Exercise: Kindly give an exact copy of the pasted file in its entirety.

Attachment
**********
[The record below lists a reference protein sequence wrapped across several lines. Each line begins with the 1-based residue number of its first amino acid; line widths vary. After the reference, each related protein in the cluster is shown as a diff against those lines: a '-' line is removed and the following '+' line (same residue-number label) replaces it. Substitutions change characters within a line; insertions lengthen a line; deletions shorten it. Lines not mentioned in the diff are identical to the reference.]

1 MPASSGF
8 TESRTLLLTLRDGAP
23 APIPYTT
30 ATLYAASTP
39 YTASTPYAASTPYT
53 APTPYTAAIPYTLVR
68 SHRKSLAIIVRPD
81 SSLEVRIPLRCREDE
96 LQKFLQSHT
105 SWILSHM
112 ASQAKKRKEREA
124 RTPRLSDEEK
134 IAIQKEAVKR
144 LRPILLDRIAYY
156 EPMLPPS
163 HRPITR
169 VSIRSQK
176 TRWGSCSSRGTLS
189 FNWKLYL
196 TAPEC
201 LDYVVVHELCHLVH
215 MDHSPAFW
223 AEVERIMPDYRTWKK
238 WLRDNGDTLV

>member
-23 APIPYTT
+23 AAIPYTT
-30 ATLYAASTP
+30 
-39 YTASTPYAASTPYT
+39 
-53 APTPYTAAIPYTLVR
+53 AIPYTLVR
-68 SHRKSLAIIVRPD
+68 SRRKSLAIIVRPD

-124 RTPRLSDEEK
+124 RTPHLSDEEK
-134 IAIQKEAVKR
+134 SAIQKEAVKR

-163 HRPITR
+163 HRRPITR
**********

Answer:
[The record below lists a reference protein sequence wrapped across several lines. Each line begins with the 1-based residue number of its first amino acid; line widths vary. After the reference, each related protein in the cluster is shown as a diff against those lines: a '-' line is removed and the following '+' line (same residue-number label) replaces it. Substitutions change characters within a line; insertions lengthen a line; deletions shorten it. Lines not mentioned in the diff are identical to the reference.]

1 MPASSGF
8 TESRTLLLTLRDGAP
23 APIPYTT
30 ATLYAASTP
39 YTASTPYAASTPYT
53 APTPYTAAIPYTLVR
68 SHRKSLAIIVRPD
81 SSLEVRIPLRCREDE
96 LQKFLQSHT
105 SWILSHM
112 ASQAKKRKEREA
124 RTPRLSDEEK
134 IAIQKEAVKR
144 LRPILLDRIAYY
156 EPMLPPS
163 HRPITR
169 VSIRSQK
176 TRWGSCSSRGTLS
189 FNWKLYL
196 TAPEC
201 LDYVVVHELCHLVH
215 MDHSPAFW
223 AEVERIMPDYRTWKK
238 WLRDNGDTLV

>member
-23 APIPYTT
+23 AAIPYTT
-30 ATLYAASTP
+30 
-39 YTASTPYAASTPYT
+39 
-53 APTPYTAAIPYTLVR
+53 AIPYTLVR
-68 SHRKSLAIIVRPD
+68 SRRKSLAIIVRPD

-124 RTPRLSDEEK
+124 RTPHLSDEEK
-134 IAIQKEAVKR
+134 SAIQKEAVKR

-163 HRPITR
+163 HRRPITR